Veteran CCOs– Why Chief Creatives over 50 bring invaluable wisdom to agencies. By Peter Nicholson
A chief creative officer over 50 is a powerful asset to agencies today. Is this a biased point of view? Absolutely.
I am over 50. I am also steadfast in my belief that anyone who thinks age is irrelevant in the job conversation is living in a utopian dreamworld.
We have an ever-growing list of awards for our younger-than-50 industry cohorts—40 Under 40, 30 Under 30, Young Guns, Rising Stars of Madison Avenue.
We also continue to see the stripping of senior talent from the workforce. The median age for managerial positions in our industry is 37; The average age of a creative is only 28.
Yes, I’m oversimplifying, but it doesn’t change the underlying reality: The 50+ CCO is a rare (and often undervalued) player.
We don’t all become agency founders
The stereotypical linear path for a creative as they age and reach the pinnacle of their career dictates that they will become agency founders. But that’s not the path the majority follows.
Many prefer to remain within agencies, helping them succeed and becoming executive creative directors ECDs or CCOs or the equivalent—and then continuing to get better in that role.
I think of myself as a seasoned CCO. I’ve done this job many times. I’ve been fired from doing it many times. And along the way, I’ve come to appreciate that I was never fully ready to do the job properly when I was younger.
CCO is one of the vaguest titles in an agency
You would think it would be the sharpest and clearest to understand, but it’s not.
The No. 1 requirement to be a CCO is wisdom. Is this a cliche? Who cares? It’s the truth.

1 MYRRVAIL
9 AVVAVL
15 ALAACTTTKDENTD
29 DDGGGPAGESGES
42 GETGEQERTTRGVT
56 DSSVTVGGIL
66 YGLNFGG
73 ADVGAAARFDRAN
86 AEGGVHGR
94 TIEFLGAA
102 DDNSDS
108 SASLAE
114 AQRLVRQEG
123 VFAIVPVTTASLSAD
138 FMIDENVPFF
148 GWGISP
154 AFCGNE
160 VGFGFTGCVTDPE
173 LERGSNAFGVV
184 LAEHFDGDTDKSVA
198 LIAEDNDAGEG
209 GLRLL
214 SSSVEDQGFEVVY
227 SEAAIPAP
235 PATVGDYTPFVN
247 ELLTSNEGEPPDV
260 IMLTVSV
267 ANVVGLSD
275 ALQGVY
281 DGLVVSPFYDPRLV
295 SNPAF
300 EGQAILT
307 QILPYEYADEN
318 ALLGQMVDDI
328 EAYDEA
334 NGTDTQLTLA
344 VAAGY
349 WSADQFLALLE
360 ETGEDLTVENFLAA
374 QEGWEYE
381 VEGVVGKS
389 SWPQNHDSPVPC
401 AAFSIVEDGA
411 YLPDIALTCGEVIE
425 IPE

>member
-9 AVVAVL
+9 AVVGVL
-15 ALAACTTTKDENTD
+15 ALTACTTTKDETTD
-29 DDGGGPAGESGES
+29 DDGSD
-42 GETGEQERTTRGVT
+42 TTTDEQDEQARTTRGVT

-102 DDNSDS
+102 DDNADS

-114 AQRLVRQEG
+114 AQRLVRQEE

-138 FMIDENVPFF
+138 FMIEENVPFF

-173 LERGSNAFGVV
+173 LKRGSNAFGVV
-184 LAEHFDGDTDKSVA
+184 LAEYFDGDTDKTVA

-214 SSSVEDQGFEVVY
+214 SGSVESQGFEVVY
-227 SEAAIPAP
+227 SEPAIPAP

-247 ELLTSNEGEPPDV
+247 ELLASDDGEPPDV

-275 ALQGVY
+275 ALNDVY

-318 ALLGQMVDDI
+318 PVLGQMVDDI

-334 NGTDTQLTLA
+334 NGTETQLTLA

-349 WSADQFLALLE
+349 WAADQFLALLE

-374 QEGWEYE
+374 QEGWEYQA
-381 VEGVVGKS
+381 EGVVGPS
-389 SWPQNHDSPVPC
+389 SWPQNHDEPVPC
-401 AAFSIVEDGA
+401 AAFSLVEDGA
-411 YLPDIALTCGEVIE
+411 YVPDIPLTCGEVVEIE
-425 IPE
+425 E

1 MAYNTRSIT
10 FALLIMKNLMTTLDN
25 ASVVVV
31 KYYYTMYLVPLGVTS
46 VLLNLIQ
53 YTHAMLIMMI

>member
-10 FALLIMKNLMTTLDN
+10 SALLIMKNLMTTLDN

When I look back to why I was hired, it was for many of the wrong reasons, and I put that on myself as I did not ask the right questions before taking the job.
Many times, CCOs are hired because they can deliver good work and more often great work—period. And while that is a very big part of the job, it’s not the job. And that is the reason so many CCOs change regularly.
When I was younger, I didn’t yet know the questions I needed to ask and understand in order to be successful. I hadn’t done the self-analysis of my own career to know that it was truly the job I wanted to do.
Wisdom can make you a wizard
Falling under the spell of being wanted for your ability to bring “the magic” is hard to resist. The ego plus the money makes it hard to say no. But there are very few people in this business that have that magic and they know who they are.
For the rest of us mere mortals, we can hope to become wizards with wisdom.
By 50, I’ve managed all sorts of creatives and developed client relationships. I understand how the business makes money. I’m familiar with staffing plans and scopes of work. I’ve partnered with awesome account leaders, strategists and media leaders and acquired a love of data. I’ve figured out how to stay atop culture and technology. I know what an insight actually is. I’ve listened to the employees who create agency culture and fought for them.
I’m not saying that a CCO under 50 hasn’t had these experiences and isn’t competent at doing their job, but for me, something just clicked for me when I passed age 50.
It can take 50 years for industry cynicism to wear off
At 50, the cynicism about our business actually wanes. Positivity and determination to make sure this industry exists way into the future kick in.
This passion and love for the job and its ever-changing nature is the secret sauce for a CCO and it doesn’t kick in till 50.
The CCO job is about leveraging years of wisdom to nurture creativity (not creative). Creativity is always changing. It needs a guide with an abundance of wisdom to ensure its power runs through everyone’s blood in the agency.
When I turn 60, will I reflect on this moment and think I was spouting BS? Was I 10 years off? Was I wise and nailed it? I don’t know, but I’ll find out then. In the meantime, I hope agency leaders give more serious thought to their 50+ candidates.